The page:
Even today, as new studies emerge showing saturated fat does not cause heart disease, you’ll occasionally find a misguided journalist incorrectly lump it with trans fat or use “artery clogging” to describe saturated fat.
The tiding is slowly changing. One recent meta-analysis in the Annals of Internal Medicine concluded “current evidence does not clearly support cardiovascular guidelines that encourage high consumption of polyunsaturated fatty acids and low consumption of total saturated fats.”
Other researchers ask we reconsider stigmatizing saturated fat.
“The adverse health effects that have been associated with saturated fats in the past are most likely due to factors other than SFAs [saturated fatty acids],” writes Glen D. Lawrence in a 2013 Advances in Nutrition review, who then asks “for a rational reevaluation of existing dietary recommendations that focus on minimizing dietary SFAs, for which mechanisms for adverse health effects are lacking.”
The question becomes, why did saturated fat ever develop a bad reputation that it needs to be vindicated today? We have a very influential researcher named Ancel Keys to thank for that.
In 1955 at the World Health Organization in Geneva, Keys offered what became known as his lipid hypothesis, which claimed dietary fat raised cholesterol, subsequently increasing heart disease.
Initially, Keys targeted dietary fat as the culprit, but over time, he modified his argument to point the finger solely at saturated fat. Whereas unsaturated fat in vegetable oils could benefit health, he claimed, saturated fats create adverse affects.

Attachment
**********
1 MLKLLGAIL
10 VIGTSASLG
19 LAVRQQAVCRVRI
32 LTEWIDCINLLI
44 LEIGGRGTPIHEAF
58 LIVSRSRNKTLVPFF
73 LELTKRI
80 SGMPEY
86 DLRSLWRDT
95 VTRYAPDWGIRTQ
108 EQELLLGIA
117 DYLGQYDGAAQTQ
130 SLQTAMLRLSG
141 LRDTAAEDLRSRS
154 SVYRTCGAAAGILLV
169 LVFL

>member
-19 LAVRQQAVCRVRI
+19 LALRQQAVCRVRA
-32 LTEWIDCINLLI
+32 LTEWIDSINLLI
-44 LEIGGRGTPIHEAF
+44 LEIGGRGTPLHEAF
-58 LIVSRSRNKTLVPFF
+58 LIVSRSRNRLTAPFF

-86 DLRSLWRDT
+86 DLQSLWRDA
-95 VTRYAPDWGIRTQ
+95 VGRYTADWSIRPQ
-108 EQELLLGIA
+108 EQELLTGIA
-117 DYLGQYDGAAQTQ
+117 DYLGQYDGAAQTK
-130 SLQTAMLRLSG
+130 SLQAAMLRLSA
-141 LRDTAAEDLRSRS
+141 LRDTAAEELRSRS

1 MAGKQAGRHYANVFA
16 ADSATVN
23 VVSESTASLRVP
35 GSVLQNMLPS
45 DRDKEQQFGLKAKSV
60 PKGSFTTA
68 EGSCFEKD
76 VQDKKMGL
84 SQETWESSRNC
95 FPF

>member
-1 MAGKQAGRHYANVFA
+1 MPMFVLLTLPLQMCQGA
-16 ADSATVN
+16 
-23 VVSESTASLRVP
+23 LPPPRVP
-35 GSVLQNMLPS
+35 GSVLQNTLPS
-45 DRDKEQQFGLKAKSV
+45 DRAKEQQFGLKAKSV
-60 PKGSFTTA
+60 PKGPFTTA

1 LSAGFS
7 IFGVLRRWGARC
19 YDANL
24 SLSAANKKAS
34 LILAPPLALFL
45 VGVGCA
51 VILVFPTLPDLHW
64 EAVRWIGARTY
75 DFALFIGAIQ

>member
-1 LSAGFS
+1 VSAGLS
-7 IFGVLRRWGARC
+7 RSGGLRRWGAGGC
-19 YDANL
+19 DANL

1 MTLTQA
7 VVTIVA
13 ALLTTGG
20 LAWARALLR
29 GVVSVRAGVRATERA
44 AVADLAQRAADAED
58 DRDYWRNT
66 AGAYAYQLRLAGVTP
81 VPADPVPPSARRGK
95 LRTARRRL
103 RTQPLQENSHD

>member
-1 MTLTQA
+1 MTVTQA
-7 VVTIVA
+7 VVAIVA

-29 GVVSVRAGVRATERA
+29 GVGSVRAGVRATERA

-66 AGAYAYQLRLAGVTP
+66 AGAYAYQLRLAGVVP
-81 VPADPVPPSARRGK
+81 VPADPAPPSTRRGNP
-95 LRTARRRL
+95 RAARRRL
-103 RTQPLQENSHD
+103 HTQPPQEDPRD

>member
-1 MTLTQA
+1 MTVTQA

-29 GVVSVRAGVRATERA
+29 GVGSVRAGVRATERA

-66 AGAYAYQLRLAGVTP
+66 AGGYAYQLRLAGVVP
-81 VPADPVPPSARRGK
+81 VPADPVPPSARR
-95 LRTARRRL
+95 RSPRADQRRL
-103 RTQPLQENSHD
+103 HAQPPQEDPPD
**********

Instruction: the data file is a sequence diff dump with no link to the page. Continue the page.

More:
The American Heart Association quickly embraced Keys’s hypothesis, warning that butter, eggs, meat, and other saturated fat-rich foods contributed to heart disease and emphasizing a low-fat diet to prevent heart disease.
Eventually, Keys presented his Seven Countries Study, which argued countries where people ate more fat—particularly saturated fat—had more cases of heart disease.
Why Saturated Fat Is Not the Enemy
“Saturated fat has been demonized ever since Ancel Keys’s landmark ‘seven countries’ study in 1970,” writes Aseem Malhotra in a British Medical Journal review appropriately called “Saturated fat is not the major issue.”
As Malhotra and numerous other researchers point out, correlation is not causation, and Keys neglected to account for many factors that could also contribute to heart disease. Keys cherry-picked his data, conveniently excluding whatever didn’t fit his hypothesis. In fact, the countries he studied that had the highest rates of heart disease also were the countries with the highest intakes of sugar and refined carbohydrates. Was it the fat or the sugar? Turns out it was the sugar!
Even though critics pointed out these and other fallacies in Keys’s work, the public bought into the saturated-fat-is-harmful myth, avoiding it like the plague for decades and choosing instead inflammatory vegetable oils and trans fats in fake foods like margarine.
The truth becomes much more complicated. Some fats do raise cholesterol, whereas others lower cholesterol. Even when saturated fat does, the type of cholesterol becomes more important than cholesterol itself. Saturated fat does raise the LDL or bad cholesterol, but it also raises the good or HDL cholesterol. But sugar lowers HDL cholesterol. And it is the ratio of total to LDL cholesterol that is a far more important predictor of heart attacks than LDL cholesterol itself.
Quality becomes paramount here. The saturated fat in a fast-food bacon cheeseburger will have an entirely different effect than saturated fat in coconut oil.
Let’s use grass-fed beef as an example. Although lower in saturated fat than grain-fed beef, roughly 40 to 50 percent of the fat in grass-fed beef is saturated.
Compared with grain-fed beef, grass-fed beef contains more stearic acid, a saturated fat that doesn’t increase cholesterol. In fact, one study in the journal Lipid found stearic acid lowered LDL cholesterol.